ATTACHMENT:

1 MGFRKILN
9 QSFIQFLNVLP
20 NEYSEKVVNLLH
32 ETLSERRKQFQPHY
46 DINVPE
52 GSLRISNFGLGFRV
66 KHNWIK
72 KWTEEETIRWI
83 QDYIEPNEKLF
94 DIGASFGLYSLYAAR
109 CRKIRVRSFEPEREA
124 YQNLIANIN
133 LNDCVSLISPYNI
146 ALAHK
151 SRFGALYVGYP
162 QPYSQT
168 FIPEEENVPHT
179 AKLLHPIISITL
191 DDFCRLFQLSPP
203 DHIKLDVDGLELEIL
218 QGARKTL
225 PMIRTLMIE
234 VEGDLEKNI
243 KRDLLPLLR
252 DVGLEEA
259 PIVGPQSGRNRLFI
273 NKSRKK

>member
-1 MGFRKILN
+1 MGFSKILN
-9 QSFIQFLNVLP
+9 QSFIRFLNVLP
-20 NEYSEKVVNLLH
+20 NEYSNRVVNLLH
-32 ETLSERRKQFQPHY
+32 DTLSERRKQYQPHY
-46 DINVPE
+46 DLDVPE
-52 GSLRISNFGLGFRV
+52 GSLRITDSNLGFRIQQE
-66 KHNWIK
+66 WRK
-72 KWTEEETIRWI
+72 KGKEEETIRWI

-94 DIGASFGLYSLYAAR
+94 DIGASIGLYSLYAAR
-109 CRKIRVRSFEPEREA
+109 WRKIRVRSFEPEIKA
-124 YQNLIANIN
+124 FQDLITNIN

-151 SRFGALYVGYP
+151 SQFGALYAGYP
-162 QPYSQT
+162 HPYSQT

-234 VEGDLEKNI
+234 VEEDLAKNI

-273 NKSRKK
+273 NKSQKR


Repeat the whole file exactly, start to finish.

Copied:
1 MGFRKILN
9 QSFIQFLNVLP
20 NEYSEKVVNLLH
32 ETLSERRKQFQPHY
46 DINVPE
52 GSLRISNFGLGFRV
66 KHNWIK
72 KWTEEETIRWI
83 QDYIEPNEKLF
94 DIGASFGLYSLYAAR
109 CRKIRVRSFEPEREA
124 YQNLIANIN
133 LNDCVSLISPYNI
146 ALAHK
151 SRFGALYVGYP
162 QPYSQT
168 FIPEEENVPHT
179 AKLLHPIISITL
191 DDFCRLFQLSPP
203 DHIKLDVDGLELEIL
218 QGARKTL
225 PMIRTLMIE
234 VEGDLEKNI
243 KRDLLPLLR
252 DVGLEEA
259 PIVGPQSGRNRLFI
273 NKSRKK

>member
-1 MGFRKILN
+1 MGFSKILN
-9 QSFIQFLNVLP
+9 QSFIRFLNVLP
-20 NEYSEKVVNLLH
+20 NEYSNRVVNLLH
-32 ETLSERRKQFQPHY
+32 DTLSERRKQYQPHY
-46 DINVPE
+46 DLDVPE
-52 GSLRISNFGLGFRV
+52 GSLRITDSNLGFRIQQE
-66 KHNWIK
+66 WRK
-72 KWTEEETIRWI
+72 KGKEEETIRWI

-94 DIGASFGLYSLYAAR
+94 DIGASIGLYSLYAAR
-109 CRKIRVRSFEPEREA
+109 WRKIRVRSFEPEIKA
-124 YQNLIANIN
+124 FQDLITNIN

-151 SRFGALYVGYP
+151 SQFGALYAGYP
-162 QPYSQT
+162 HPYSQT

-234 VEGDLEKNI
+234 VEEDLAKNI

-273 NKSRKK
+273 NKSQKR